Where do you get your ideas for your stories?

You know, I can’t tell you. I write each day, almost without fail, so I’m a prolific writer. I create one or two characters, get them into trouble, and watch them struggle. I don’t outline my stories in advance, I never outline. I believe that the best stories are those where the characters take over and tell me what they will do. (Believe me, this happens all the time.)

Would you suggest writing as a career?

Look, once you get serious about writing, it’ll take five or six years before you first get published, that’s how tight the market is and that’s how long it takes to learn the craft of writing fiction. You should see my collection of rejection slips. I recommend writing an hour a day at minimum. And if you want a good book on writing fiction, I recommend The Lie That Tells A Truth by John Dufresne. It’s been immensely helpful to me. Writing is a craft for patient people. And please, don’t write because you want to make lots of money, it’s unlikely you will. Write because you love the creative process.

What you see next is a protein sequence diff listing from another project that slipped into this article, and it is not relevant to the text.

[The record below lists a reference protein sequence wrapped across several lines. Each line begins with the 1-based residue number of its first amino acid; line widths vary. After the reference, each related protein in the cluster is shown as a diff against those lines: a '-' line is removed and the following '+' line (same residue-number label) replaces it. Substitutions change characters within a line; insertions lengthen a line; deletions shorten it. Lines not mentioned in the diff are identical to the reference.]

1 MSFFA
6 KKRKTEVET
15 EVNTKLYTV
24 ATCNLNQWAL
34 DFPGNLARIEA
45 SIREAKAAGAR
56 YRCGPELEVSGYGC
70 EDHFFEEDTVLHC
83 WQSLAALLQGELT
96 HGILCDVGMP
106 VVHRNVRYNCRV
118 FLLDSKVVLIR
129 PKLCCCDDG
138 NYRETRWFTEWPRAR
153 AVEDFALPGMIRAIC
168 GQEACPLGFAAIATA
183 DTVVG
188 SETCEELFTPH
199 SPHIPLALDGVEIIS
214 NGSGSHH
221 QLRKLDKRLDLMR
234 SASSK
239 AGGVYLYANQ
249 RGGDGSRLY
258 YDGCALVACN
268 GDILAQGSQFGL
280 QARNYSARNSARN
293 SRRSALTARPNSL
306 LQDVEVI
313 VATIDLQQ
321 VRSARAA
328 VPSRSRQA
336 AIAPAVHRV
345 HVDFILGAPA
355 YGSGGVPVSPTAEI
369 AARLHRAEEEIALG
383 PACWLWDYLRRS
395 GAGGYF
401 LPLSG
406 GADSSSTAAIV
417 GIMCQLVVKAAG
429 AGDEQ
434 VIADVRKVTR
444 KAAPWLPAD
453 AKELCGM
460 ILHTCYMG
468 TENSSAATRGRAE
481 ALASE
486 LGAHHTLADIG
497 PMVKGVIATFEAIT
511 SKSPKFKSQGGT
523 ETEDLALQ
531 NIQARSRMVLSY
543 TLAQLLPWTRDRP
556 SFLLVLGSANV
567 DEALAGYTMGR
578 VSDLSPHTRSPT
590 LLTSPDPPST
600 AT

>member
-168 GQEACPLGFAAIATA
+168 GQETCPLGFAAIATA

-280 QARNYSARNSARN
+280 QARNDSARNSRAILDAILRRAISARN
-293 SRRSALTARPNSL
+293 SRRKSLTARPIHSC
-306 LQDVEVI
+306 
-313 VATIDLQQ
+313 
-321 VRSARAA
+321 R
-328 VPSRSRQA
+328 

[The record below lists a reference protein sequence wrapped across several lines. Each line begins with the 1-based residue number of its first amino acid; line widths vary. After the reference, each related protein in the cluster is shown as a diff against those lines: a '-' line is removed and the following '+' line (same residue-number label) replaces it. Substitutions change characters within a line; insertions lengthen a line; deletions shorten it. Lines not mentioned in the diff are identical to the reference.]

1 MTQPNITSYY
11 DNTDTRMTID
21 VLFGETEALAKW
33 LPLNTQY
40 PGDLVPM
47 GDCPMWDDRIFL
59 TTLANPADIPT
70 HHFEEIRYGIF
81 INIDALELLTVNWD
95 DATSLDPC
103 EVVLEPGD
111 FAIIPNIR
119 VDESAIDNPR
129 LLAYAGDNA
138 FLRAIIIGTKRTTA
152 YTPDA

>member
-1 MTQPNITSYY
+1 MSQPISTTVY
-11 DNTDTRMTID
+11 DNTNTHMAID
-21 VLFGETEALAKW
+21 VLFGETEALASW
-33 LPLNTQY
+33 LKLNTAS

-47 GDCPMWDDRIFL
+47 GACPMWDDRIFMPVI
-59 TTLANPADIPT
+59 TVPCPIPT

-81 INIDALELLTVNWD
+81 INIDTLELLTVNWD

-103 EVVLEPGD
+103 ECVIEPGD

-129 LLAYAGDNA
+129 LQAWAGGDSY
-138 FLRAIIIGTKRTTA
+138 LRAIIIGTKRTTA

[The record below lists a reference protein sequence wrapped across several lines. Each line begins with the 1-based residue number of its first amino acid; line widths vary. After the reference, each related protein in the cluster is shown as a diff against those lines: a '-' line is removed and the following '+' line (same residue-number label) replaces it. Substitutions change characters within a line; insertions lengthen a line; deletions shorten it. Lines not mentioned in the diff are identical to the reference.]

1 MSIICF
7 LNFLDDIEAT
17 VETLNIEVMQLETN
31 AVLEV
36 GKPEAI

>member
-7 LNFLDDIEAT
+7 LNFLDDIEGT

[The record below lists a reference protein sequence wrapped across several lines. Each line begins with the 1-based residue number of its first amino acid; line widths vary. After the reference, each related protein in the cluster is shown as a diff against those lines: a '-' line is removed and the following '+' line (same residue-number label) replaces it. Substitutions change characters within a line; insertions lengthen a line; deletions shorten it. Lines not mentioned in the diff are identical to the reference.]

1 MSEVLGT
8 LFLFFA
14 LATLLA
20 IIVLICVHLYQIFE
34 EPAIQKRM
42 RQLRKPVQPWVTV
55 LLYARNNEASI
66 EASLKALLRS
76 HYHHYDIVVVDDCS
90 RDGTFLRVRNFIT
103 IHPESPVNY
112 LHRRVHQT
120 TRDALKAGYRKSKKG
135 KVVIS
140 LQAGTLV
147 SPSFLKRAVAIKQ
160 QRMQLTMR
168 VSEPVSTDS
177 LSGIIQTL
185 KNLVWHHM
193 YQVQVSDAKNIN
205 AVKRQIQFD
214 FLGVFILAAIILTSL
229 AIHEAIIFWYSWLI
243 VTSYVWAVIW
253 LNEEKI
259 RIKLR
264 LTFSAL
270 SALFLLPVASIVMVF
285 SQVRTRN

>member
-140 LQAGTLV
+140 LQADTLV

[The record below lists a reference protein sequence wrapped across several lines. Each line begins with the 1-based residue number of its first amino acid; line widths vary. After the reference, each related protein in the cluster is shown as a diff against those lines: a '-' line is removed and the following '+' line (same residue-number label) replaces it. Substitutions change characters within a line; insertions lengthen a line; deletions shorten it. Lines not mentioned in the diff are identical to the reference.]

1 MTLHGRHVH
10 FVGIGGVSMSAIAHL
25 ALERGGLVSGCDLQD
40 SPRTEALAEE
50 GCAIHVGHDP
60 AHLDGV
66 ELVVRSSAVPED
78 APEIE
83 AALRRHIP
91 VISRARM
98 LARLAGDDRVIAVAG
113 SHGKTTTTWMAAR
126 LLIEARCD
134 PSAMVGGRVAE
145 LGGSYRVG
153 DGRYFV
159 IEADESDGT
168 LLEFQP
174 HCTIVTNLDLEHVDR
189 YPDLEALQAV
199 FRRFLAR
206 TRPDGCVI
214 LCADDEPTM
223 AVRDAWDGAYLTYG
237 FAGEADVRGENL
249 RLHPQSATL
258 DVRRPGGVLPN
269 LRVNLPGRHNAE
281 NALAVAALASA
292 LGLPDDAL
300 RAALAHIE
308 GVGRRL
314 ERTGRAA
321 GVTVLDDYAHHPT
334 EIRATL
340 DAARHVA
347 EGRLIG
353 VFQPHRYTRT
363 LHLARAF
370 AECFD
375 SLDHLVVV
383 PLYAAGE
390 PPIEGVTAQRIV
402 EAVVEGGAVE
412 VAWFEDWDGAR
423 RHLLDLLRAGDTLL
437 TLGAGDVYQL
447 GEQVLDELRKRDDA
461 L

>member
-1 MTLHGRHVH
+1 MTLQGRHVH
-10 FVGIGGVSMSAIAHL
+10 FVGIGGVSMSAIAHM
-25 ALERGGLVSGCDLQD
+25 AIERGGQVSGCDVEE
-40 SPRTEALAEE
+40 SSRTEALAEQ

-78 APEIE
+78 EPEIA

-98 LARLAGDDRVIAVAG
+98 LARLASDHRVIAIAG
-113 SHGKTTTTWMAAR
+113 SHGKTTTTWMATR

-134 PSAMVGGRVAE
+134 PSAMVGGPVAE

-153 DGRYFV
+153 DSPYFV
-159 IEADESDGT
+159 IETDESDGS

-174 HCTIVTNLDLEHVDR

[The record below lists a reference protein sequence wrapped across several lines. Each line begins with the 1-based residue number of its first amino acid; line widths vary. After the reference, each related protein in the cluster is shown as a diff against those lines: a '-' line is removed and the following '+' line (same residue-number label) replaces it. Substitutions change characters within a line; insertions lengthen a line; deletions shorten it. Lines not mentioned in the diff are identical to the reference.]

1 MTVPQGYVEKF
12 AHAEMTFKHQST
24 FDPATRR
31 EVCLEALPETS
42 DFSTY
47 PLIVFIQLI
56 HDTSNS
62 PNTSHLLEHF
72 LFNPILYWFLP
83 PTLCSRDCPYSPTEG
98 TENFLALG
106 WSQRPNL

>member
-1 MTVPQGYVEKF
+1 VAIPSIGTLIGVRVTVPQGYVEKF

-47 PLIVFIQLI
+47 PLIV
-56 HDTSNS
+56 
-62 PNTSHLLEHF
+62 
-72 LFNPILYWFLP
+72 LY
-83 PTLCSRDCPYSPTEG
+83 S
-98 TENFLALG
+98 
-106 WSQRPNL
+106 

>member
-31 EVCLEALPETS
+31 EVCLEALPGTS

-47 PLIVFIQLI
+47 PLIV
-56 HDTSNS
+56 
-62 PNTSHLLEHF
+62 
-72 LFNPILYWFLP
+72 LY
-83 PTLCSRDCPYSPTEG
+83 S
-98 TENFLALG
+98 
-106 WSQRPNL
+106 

What’s your next major project?

I’ve completed a second novel that takes place in Brevard County on Florida’s east coast. It’s about a lawyer who falls from grace and his struggle to redeem himself in the eyes of his teenage son. I’m waiting until my first novel, Josef Jaeger, is published and, hopefully, sells a decent number of copies, before I try to market my second book.

If I have a question about your work or about writing in general, may I contact you?

You can contact me via e-mail through this website. I’ll try to respond to every e-mail I receive, but please be patient. It might be a week or so before I reply.

Who are your favorite fiction writers?

I have many favorites: Michael Chabon, Tom Perrotta, J. D. Salinger, E. L. Doctorow, John Irving, Annie Proulx, John Updike, Cormac McCarthy, Tom Franklin, John Steinbeck, Pat Conroy, Raymond Carver and William Gay, to name a few.


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